Food Across Borders was co-sponsored by Comparative Border Studies at Arizona State University and The Clements Center for Southwest Studies at Southern Methodist University. The idea originated among an interdisciplinary group of scholars working in the fields of food studies, U.S. borderlands history, immigration and labor. They include:
Matt Garcia is Professor of Latin American, Latino & Caribbean Studies and History at Dartmouth College. He previously taught at Arizona State University, Brown University, the University of Oregon, and the University of Illinois, Urbana-Champaign. He is the author of A World of Its Own: Race, Labor and Citrus in the Making of Greater Los Angeles, 1900-1970 and From the Jaws of Victory: The Triumph and Tragedy of Cesar Chavez and the Farm Worker Movement.
E. Melanie DuPuis
E. Melanie DuPuis is Professor and Chair of Environmental Studies and Science at Pace University and Professor Emerita, University of California, Santa Cruz. She has a BA in Sociology from Harvard University and a Ph.D. in Development Sociology from Cornell University. She is author of Dangerous Digestion: The Politics of American Dietary Advice, Nature’s Perfect Food: How Milk Became America’s Drink, co-author of Alternative Food Politics: Knowledge, Practice and Politics, with David and Mike Goodman, and editor of two edited collections: Smoke and Mirrors: The Politics and Culture of Air Pollution and Creating the Countryside: The Politics of Rural and Environmental Discourse.
Don Mitchell is Professor of Cultural Geography at Uppsala University, Sweden and Distinguished Professor Emeritus at Syracuse University, USA. He is the general editor of Revolting New York: How 400 Years of Riots, Revolts, Uprisings, and Revolutions Shaped a City and the author, most recently, of They Saved the Crops: Labor, Landscape and the Struggle over Industrial Farming in Bracero-Era California.
Meredith E. Abarca
Meredith E. Abarca is a Professor of Latina/o Literature and Food Studies; her current work focuses on Afro-Latina/o food narratives. She’s is the author of Voices in the Kitchen (2006), and co-editor of Rethinking Chicana/o Literature Through Food (2013) and Latin@’s Presence in the Food Industry (2016).
Kellen Backer is a Humanities Faculty Fellow at Syracuse University. He studies the ways that science, medicine, and technology have shaped people’s understanding of food. His research and writing focuses primarily on modern America, though his work has also extended to transnational food networks.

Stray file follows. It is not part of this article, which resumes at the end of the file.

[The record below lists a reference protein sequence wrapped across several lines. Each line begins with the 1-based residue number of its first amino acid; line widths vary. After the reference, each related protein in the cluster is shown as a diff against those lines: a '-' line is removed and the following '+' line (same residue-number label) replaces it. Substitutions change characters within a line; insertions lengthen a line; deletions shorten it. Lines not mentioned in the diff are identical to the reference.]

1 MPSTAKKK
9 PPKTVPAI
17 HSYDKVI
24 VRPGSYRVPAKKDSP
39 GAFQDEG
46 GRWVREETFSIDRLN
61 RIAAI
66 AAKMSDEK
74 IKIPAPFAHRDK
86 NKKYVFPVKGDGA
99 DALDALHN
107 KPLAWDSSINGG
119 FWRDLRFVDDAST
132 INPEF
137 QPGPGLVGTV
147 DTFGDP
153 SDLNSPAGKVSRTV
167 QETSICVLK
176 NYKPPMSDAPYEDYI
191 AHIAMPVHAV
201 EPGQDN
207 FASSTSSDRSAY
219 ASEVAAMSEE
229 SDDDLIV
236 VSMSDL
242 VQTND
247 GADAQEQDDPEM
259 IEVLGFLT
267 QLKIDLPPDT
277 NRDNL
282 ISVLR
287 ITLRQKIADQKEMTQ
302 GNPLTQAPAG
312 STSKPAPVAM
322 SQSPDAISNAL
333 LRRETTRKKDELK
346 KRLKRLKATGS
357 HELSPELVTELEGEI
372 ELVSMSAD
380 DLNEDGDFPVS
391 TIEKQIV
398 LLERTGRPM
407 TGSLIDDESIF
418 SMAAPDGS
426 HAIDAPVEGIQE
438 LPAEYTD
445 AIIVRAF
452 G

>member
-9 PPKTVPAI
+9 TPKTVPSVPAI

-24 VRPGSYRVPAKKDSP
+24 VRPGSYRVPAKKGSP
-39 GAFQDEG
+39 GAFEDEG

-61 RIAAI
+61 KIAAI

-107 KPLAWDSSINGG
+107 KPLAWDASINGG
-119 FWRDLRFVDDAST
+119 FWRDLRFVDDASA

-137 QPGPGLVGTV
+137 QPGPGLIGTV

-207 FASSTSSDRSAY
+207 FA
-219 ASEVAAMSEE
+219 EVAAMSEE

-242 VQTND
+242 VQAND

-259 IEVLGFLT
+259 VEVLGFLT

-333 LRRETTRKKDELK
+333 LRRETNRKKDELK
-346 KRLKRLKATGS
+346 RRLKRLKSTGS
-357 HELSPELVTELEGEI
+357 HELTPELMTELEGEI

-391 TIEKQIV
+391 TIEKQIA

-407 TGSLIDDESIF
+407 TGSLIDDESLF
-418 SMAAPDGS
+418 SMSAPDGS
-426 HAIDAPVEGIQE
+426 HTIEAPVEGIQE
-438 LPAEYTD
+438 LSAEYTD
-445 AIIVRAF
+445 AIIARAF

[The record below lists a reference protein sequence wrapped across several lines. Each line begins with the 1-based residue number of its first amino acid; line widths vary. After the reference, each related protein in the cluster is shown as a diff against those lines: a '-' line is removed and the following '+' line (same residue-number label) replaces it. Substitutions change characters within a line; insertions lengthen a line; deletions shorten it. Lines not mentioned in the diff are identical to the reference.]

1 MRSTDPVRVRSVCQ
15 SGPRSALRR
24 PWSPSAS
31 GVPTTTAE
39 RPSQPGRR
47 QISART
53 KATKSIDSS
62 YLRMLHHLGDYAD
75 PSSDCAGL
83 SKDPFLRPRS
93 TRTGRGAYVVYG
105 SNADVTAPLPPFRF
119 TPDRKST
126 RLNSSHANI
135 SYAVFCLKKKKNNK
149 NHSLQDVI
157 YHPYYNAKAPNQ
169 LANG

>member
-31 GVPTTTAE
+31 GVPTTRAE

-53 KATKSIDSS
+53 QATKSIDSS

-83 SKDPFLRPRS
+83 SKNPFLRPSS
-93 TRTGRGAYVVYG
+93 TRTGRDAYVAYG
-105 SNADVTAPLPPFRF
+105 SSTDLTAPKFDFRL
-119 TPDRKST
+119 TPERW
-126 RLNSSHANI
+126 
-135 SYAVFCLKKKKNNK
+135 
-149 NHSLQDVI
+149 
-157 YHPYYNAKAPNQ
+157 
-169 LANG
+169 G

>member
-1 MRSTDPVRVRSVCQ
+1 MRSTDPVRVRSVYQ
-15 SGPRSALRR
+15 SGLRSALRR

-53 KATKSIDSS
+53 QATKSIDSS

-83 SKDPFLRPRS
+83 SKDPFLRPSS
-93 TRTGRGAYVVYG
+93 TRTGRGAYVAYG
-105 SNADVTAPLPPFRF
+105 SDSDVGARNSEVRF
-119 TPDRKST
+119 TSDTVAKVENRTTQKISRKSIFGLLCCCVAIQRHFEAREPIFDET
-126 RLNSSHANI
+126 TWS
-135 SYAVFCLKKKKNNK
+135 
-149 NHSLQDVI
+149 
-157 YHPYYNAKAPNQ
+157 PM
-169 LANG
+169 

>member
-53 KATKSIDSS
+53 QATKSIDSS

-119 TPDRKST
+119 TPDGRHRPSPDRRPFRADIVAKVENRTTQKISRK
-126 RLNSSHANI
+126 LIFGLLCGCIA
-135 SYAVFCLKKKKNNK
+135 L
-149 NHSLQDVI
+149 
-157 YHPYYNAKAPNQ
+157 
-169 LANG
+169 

William Carleton is a PhD candidate in the History Department at the University of New Mexico. His research focuses on the intersections of industrial and non-industrial agriculture in the twentieth-century New Mexico borderlands.
Teresa Mares is Assistant Professor of Anthropology at the University of Vermont. Her research focuses on the intersection of food and migration studies.
Jessie Mazar received her MS in Food Systems from The University of Vermont in 2016. Her thesis explored food access and food sovereignty issues within Vermont’s farmworker community.
Katherine Sarah Massoth
Katherine Sarah Massoth is an Assistant Professor of History at the University of Louisville. Her research focuses on gender, ethnic identity and the home in the nineteenth-century U.S.-Mexico borderlands.
Laura-Anne Minkoff-Zern is an assistant professor of Food Studies at Syracuse University. Her research focuses on the intersection of food, race, and immigration.
Mary Murphy is a Distinguished Professor of History at Montana State University, Bozeman. She teaches and writes about the history of gender in the North American West and is the author of Hope in Hard Times: New Deal Photographs of Montana, 1936-1942 and Mining Cultures: Men, Women, and Leisure in Butte, 1914-41, among other books. She is currently collaborating on a Montana cookbook that will combine essays about food and cooking with recipes drawn from historical cookbooks.
Tanachai Mark Padoongpatt
Tanachai Mark Padoongpatt is an Assistant Professor in the Interdisciplinary Degree Programs at the University of Nevada, Las Vegas. His research examines Asian/Pacific Islander American history, race and ethnicity in the United States, immigration, and urban/suburban cultures.
Kathleen Sexsmith is a PhD Candidate in Development Sociology at Cornell University. Her research focuses on labor migration in the global agri-food system.
José Antonio Vásquez-Medina
José Antonio Vásquez-Medina is a postdoctoral researcher at the Mexican Food Observatory of the Universidad Autonoma Metropolitana. His research focuses on social dynamics and narratives about food preparation among Mexican migrant cooks.
Naomi Wolcott-MacCausland is Migrant Health Coordinator for Bridges to Health, a program of the University of Vermont Extension. She received her MS in Community Development and Applied Economics from the University of Vermont in 2014.
Marygold Walsh-Dilley is Assistant Professor of Social and Behavioral Sciences in the Honors College at the University of New Mexico. She received her PhD in Development Sociology from Cornell University, and her research focuses on the politics of food and agrarian transformation.
Michael Wise is an Assistant Professor of History at the University of North Texas who studies food and the colonial experience in western North America. He is the author of Producing Predators: Wolves, Work, and Conquest in the Northern Rockies (2016).
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